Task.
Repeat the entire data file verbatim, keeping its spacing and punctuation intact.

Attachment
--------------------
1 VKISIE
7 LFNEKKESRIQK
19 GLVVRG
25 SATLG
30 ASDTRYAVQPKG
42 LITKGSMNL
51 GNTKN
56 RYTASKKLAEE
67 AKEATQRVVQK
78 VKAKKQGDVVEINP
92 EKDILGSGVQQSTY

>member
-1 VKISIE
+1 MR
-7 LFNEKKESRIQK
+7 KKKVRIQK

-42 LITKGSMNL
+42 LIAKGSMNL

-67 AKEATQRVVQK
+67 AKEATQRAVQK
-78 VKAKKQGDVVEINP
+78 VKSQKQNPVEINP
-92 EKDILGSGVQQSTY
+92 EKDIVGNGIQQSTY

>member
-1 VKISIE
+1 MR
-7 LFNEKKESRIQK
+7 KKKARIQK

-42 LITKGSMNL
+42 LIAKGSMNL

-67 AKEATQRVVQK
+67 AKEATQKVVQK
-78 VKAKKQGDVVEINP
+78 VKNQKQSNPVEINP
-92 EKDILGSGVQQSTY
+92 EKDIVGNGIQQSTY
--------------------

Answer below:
1 VKISIE
7 LFNEKKESRIQK
19 GLVVRG
25 SATLG
30 ASDTRYAVQPKG
42 LITKGSMNL
51 GNTKN
56 RYTASKKLAEE
67 AKEATQRVVQK
78 VKAKKQGDVVEINP
92 EKDILGSGVQQSTY

>member
-1 VKISIE
+1 MR
-7 LFNEKKESRIQK
+7 KKKVRIQK

-42 LITKGSMNL
+42 LIAKGSMNL

-67 AKEATQRVVQK
+67 AKEATQRAVQK
-78 VKAKKQGDVVEINP
+78 VKSQKQNPVEINP
-92 EKDILGSGVQQSTY
+92 EKDIVGNGIQQSTY

>member
-1 VKISIE
+1 MR
-7 LFNEKKESRIQK
+7 KKKARIQK

-42 LITKGSMNL
+42 LIAKGSMNL

-67 AKEATQRVVQK
+67 AKEATQKVVQK
-78 VKAKKQGDVVEINP
+78 VKNQKQSNPVEINP
-92 EKDILGSGVQQSTY
+92 EKDIVGNGIQQSTY